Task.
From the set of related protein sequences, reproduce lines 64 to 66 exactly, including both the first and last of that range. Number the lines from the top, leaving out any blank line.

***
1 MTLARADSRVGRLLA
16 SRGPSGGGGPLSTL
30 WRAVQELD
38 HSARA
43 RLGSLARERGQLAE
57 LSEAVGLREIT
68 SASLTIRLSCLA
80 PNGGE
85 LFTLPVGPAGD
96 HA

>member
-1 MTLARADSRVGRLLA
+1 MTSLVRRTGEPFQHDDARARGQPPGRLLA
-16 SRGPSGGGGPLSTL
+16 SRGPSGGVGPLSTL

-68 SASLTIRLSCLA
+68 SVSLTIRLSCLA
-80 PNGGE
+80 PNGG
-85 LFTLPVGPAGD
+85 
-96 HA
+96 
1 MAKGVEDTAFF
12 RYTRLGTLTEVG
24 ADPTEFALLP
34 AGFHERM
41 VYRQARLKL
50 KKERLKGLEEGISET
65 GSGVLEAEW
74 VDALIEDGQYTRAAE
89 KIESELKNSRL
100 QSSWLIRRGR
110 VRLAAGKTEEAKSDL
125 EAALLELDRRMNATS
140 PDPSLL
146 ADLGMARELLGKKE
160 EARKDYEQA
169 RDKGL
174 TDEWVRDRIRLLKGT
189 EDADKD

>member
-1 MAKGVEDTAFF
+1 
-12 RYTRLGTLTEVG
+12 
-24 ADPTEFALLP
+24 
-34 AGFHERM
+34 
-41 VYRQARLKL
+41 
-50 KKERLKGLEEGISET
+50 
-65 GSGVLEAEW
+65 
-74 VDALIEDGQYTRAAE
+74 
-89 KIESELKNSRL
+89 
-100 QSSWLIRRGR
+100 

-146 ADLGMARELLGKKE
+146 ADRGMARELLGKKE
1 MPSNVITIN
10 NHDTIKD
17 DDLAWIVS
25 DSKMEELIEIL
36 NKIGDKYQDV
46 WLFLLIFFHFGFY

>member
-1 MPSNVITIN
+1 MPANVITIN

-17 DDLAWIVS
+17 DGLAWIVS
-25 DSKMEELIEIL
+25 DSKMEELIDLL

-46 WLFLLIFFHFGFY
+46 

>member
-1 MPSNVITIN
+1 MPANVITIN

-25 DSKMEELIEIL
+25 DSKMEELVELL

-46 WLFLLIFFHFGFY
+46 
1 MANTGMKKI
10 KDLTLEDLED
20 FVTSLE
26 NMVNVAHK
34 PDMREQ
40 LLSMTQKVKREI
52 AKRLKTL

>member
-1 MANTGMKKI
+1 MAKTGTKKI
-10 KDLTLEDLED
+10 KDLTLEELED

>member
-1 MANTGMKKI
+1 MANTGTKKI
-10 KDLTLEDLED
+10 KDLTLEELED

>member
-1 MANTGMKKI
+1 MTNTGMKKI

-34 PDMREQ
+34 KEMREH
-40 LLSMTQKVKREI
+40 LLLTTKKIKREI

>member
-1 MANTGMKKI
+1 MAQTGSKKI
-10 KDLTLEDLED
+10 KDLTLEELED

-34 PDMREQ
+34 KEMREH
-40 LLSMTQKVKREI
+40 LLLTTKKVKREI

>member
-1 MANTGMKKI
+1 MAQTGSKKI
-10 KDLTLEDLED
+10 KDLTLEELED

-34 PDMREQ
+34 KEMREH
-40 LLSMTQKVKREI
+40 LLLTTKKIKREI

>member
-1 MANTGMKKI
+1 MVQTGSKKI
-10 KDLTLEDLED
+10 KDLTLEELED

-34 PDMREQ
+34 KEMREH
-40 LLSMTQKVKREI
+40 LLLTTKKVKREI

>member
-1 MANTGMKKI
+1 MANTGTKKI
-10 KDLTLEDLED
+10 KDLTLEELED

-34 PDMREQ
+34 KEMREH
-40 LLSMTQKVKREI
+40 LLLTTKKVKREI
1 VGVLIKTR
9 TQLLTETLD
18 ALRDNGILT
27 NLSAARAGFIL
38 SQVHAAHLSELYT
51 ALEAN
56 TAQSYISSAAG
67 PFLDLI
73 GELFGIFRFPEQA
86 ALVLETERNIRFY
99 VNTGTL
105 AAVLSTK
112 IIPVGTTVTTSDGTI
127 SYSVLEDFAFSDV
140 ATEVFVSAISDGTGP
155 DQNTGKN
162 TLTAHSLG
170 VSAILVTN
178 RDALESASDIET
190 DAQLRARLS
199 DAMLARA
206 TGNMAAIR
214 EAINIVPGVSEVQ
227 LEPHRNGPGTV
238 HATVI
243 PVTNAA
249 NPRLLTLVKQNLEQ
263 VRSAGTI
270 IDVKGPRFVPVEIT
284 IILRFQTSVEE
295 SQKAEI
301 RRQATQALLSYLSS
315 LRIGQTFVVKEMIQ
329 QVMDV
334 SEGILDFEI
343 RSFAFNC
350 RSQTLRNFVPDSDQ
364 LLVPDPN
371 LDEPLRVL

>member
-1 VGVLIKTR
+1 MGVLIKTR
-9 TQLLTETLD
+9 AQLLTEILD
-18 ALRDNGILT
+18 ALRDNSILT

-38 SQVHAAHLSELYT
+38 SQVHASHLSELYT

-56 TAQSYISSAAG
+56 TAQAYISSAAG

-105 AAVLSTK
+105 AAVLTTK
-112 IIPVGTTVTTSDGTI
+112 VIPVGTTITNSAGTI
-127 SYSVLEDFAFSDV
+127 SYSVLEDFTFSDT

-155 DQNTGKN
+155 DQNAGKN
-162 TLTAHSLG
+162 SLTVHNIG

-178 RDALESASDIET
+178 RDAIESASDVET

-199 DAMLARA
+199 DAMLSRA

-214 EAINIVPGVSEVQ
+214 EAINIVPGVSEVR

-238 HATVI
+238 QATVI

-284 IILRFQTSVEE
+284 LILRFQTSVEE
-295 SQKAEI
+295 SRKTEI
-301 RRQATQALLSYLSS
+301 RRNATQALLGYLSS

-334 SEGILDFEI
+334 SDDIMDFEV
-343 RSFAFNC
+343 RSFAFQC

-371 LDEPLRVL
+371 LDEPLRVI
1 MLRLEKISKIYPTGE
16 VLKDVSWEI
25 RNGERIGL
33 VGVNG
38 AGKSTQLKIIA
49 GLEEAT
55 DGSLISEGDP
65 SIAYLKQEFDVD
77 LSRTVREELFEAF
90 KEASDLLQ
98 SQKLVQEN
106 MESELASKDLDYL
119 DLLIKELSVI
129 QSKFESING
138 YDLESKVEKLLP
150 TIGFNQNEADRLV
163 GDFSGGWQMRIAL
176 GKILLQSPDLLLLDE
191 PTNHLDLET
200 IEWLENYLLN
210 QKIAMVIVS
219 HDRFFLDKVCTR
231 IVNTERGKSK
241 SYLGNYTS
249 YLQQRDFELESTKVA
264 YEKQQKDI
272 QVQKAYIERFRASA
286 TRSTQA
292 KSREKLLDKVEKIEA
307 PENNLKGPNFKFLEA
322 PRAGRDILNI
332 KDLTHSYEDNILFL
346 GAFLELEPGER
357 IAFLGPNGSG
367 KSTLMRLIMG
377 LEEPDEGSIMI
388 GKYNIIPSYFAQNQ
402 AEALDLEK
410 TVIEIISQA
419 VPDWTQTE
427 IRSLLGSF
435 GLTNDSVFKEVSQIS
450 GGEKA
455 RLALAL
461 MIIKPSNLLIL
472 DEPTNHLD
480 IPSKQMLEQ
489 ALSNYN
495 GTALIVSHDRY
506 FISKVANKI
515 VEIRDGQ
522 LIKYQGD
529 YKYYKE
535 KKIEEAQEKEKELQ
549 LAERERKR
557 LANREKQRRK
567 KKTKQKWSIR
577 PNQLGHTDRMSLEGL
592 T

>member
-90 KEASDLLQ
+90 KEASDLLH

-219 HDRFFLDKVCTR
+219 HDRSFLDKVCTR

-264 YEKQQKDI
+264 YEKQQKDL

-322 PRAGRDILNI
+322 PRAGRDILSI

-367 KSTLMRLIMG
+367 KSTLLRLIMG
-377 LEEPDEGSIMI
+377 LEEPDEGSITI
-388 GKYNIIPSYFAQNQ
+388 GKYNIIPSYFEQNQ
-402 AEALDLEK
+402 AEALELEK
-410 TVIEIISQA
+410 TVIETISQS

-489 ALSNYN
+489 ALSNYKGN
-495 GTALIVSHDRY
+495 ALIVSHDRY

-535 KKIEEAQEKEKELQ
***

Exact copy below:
+146 ADRGMARELLGKKE
1 MPSNVITIN
10 NHDTIKD